India, China and the United States are not bluffing over their discontent about the inclusion of airlines in the EU’s emission trading scheme – warns think-tank
Europe is facing the threat of a global trade war over its unilateral climate policies. A group of nearly 30 nations gathered in Moscow last month to consider retaliation against the European Union’s new emissions trading law – which obliges international airlines, regardless of nationality, to pay for CO2 emissions when using European airports. Airlines have until April 2013 to submit carbon allowances to cover their 2012 emissions, before facing possible fines or bans under the new EU law.
The emissions trading scheme is the main vehicle of the EU’s climate policy. Its unilateral cap on emissions remains a huge and growing burden on European economies and industries because all other major trading nations have rejected similar measures. So now European consumers are facing up to the reality that their political leaders have already squandered more than €200bn on a completely inane and ineffective project. A recent report by Swiss bank UBS revealed that the ETS has cost European consumers a staggering €210 billion – for “almost zero impact” on cutting emissions.
For more than 15 years, the EU has failed to reach a global agreement on greenhouse gas emissions. As a result, the ETS has become a growing threat to competitiveness and economic recovery. Now, the EU’s unilateralism is turning into a risky game of protectionism. When the union added aviation to the ETS on January 1, it forced all global airlines that use European airports to join up. Carriers that refuse to participate will be subject to fines of €100 per ton of carbon dioxide that exceeds the ETS limits, and they could be banned from operating in Europe altogether.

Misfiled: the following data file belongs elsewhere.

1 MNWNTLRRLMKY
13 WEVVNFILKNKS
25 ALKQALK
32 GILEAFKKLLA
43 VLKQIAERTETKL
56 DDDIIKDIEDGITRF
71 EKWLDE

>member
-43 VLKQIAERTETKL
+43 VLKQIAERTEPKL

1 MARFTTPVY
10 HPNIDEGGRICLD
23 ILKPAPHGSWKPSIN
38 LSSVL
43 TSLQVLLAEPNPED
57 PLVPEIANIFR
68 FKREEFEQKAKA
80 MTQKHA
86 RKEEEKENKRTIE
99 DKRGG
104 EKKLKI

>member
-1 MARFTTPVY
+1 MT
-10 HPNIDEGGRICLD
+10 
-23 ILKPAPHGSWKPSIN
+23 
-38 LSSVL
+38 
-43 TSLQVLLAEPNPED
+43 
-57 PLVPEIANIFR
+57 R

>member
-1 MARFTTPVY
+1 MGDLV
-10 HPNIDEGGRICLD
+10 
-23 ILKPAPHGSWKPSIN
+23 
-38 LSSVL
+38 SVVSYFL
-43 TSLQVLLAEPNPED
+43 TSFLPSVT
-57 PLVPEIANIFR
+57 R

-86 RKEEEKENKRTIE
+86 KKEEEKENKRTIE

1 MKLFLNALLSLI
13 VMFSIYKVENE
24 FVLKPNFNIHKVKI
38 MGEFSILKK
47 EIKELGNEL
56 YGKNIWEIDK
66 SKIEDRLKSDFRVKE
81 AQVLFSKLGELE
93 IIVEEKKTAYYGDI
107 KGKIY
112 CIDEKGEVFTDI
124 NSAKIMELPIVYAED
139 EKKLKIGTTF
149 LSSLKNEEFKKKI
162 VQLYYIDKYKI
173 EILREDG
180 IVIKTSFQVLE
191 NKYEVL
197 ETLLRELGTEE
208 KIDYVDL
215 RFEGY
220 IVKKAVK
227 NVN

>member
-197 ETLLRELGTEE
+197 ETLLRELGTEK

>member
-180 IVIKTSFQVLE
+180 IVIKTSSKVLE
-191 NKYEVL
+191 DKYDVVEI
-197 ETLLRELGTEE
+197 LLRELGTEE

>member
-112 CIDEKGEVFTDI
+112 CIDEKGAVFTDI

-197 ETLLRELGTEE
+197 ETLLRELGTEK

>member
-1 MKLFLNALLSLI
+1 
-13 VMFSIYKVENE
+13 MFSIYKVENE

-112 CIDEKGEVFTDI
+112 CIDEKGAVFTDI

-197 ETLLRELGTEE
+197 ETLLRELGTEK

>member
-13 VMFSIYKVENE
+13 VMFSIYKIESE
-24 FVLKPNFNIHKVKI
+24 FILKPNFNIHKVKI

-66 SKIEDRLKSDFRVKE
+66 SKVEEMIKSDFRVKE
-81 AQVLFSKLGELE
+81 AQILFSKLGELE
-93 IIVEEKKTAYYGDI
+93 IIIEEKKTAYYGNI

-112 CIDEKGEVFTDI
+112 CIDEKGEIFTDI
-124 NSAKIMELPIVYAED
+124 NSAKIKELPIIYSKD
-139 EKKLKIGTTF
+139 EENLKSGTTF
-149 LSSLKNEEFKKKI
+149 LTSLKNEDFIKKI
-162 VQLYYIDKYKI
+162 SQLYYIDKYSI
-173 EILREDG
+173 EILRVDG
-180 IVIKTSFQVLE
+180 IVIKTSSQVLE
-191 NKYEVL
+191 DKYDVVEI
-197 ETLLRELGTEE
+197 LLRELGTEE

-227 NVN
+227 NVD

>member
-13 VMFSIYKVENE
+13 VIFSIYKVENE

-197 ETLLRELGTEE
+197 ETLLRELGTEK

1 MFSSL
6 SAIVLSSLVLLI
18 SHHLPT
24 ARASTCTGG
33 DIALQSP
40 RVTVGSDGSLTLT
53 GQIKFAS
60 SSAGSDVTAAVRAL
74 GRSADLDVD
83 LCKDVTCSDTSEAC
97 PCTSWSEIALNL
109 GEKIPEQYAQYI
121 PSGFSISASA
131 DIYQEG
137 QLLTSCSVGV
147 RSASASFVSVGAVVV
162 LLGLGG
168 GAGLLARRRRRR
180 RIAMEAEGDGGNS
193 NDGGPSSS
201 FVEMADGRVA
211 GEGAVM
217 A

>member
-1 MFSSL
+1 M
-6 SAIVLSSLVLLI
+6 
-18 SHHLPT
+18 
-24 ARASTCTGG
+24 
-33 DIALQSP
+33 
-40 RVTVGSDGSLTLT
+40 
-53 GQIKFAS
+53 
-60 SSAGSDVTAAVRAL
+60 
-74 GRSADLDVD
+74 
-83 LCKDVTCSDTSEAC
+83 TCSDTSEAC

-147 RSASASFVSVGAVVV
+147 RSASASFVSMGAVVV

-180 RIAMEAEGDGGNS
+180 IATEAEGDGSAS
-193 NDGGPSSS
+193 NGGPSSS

A growing number of airlines and governments outside the EU are, of course, opposed to this kind of protectionism and regard the new rules as illegal – not least, because carriers are also charged for emissions that happen outside of Europe. City analysts estimate that the cost for airlines of joining the ETS will be around €1bn this year and €10.4bn in total between now and the end of 2020. By then, it will cost airlines some €3bn annually. The new green taxes will inevitably increase the cost for airlines and much of this will be passed on to passengers.
Opposing countries – including India, China and the United States – are known as the ‘coalition of the unwilling’ and have agreed to retaliate with the stated aim of getting the EU’s measures either cancelled or postponed. The US House of Representatives has passed a bill, which prohibits American airlines from participating in the ETS. It is estimated that the ETS would cost US airlines $3.1bn from 2012 to 2020. China too has banned airlines from taking part in the scheme, saying it violates international rules. And India has asked carriers not to give emissions data to the EU. Meanwhile, Russia is considering restricting European flights over Siberia. The world’s most powerful nations are not bluffing. Unless the EU reconsiders and allows for an international agreement, these threats are likely to escalate into the first full-blown green trade war. The EU leadership would be well advised to pull back from the brink.
Dr Benny Peiser is the director of the Global Warming Policy Foundation think-tank, in the United Kingdom